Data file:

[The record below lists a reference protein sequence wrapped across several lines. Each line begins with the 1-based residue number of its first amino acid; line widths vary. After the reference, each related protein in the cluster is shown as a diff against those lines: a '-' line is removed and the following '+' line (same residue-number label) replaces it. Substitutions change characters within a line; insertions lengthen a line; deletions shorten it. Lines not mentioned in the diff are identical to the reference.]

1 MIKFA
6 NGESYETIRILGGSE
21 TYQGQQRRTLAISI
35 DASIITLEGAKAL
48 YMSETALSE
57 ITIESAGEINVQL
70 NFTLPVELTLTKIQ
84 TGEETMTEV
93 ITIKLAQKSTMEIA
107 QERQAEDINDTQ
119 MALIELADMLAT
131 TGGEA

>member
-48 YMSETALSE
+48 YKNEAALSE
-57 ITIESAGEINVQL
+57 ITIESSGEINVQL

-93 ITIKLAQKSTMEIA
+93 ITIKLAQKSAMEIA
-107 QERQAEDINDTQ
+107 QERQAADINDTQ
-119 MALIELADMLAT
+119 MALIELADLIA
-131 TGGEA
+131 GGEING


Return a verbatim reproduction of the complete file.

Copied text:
[The record below lists a reference protein sequence wrapped across several lines. Each line begins with the 1-based residue number of its first amino acid; line widths vary. After the reference, each related protein in the cluster is shown as a diff against those lines: a '-' line is removed and the following '+' line (same residue-number label) replaces it. Substitutions change characters within a line; insertions lengthen a line; deletions shorten it. Lines not mentioned in the diff are identical to the reference.]

1 MIKFA
6 NGESYETIRILGGSE
21 TYQGQQRRTLAISI
35 DASIITLEGAKAL
48 YMSETALSE
57 ITIESAGEINVQL
70 NFTLPVELTLTKIQ
84 TGEETMTEV
93 ITIKLAQKSTMEIA
107 QERQAEDINDTQ
119 MALIELADMLAT
131 TGGEA

>member
-48 YMSETALSE
+48 YKNEAALSE
-57 ITIESAGEINVQL
+57 ITIESSGEINVQL

-93 ITIKLAQKSTMEIA
+93 ITIKLAQKSAMEIA
-107 QERQAEDINDTQ
+107 QERQAADINDTQ
-119 MALIELADMLAT
+119 MALIELADLIA
-131 TGGEA
+131 GGEING